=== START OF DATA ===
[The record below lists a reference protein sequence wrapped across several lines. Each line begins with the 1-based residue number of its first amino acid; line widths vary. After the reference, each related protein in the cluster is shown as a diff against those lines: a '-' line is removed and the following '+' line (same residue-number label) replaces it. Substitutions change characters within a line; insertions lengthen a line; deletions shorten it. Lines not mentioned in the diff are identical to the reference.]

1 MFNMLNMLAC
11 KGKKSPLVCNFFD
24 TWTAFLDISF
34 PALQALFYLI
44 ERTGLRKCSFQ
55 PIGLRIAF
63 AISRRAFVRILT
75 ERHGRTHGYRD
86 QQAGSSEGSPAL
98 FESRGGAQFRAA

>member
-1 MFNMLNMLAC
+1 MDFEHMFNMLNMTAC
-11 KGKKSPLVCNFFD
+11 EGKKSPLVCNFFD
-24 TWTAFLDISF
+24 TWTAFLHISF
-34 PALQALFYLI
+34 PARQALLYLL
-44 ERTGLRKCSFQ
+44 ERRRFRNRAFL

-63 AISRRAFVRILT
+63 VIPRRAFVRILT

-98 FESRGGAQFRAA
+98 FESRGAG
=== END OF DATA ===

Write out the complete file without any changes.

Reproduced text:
[The record below lists a reference protein sequence wrapped across several lines. Each line begins with the 1-based residue number of its first amino acid; line widths vary. After the reference, each related protein in the cluster is shown as a diff against those lines: a '-' line is removed and the following '+' line (same residue-number label) replaces it. Substitutions change characters within a line; insertions lengthen a line; deletions shorten it. Lines not mentioned in the diff are identical to the reference.]

1 MFNMLNMLAC
11 KGKKSPLVCNFFD
24 TWTAFLDISF
34 PALQALFYLI
44 ERTGLRKCSFQ
55 PIGLRIAF
63 AISRRAFVRILT
75 ERHGRTHGYRD
86 QQAGSSEGSPAL
98 FESRGGAQFRAA

>member
-1 MFNMLNMLAC
+1 MDFEHMFNMLNMTAC
-11 KGKKSPLVCNFFD
+11 EGKKSPLVCNFFD
-24 TWTAFLDISF
+24 TWTAFLHISF
-34 PALQALFYLI
+34 PARQALLYLL
-44 ERTGLRKCSFQ
+44 ERRRFRNRAFL

-63 AISRRAFVRILT
+63 VIPRRAFVRILT

-98 FESRGGAQFRAA
+98 FESRGAG